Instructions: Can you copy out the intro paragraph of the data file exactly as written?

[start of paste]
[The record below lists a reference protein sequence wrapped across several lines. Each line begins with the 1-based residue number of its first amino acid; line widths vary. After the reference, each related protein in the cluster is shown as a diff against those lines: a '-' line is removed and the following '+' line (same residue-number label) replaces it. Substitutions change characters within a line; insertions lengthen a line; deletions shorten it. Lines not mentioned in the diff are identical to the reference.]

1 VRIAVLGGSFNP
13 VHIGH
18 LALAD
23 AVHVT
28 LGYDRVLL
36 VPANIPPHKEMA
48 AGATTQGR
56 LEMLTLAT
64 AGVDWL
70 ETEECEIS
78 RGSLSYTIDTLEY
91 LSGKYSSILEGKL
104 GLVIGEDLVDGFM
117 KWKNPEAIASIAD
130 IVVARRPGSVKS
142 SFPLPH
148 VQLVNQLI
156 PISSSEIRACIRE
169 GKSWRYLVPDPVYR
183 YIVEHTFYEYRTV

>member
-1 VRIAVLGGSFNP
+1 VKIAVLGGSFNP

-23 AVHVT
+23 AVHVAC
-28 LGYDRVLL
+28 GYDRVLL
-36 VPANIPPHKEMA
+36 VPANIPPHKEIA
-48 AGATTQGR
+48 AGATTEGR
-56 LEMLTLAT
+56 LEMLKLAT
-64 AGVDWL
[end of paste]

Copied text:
[The record below lists a reference protein sequence wrapped across several lines. Each line begins with the 1-based residue number of its first amino acid; line widths vary. After the reference, each related protein in the cluster is shown as a diff against those lines: a '-' line is removed and the following '+' line (same residue-number label) replaces it. Substitutions change characters within a line; insertions lengthen a line; deletions shorten it. Lines not mentioned in the diff are identical to the reference.]